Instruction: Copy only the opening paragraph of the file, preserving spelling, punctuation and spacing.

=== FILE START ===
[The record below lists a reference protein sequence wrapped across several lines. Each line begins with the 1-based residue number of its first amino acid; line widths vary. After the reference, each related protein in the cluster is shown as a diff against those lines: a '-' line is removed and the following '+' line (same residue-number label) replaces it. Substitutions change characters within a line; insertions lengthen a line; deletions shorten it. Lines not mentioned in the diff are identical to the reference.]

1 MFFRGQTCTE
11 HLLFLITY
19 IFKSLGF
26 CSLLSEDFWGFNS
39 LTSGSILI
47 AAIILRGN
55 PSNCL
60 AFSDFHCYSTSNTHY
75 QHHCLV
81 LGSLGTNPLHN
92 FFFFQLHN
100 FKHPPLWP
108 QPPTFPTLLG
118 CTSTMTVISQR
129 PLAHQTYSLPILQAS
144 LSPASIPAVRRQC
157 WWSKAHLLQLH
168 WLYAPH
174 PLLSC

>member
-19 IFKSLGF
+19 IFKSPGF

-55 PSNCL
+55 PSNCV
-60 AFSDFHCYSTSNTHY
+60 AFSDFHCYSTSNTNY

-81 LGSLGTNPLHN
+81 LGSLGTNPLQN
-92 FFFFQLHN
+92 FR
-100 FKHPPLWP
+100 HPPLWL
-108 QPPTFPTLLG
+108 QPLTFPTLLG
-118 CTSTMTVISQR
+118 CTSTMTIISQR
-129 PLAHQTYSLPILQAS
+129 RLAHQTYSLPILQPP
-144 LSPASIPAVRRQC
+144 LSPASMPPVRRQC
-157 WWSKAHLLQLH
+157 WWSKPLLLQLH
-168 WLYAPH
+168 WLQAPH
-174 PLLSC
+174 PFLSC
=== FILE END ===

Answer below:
[The record below lists a reference protein sequence wrapped across several lines. Each line begins with the 1-based residue number of its first amino acid; line widths vary. After the reference, each related protein in the cluster is shown as a diff against those lines: a '-' line is removed and the following '+' line (same residue-number label) replaces it. Substitutions change characters within a line; insertions lengthen a line; deletions shorten it. Lines not mentioned in the diff are identical to the reference.]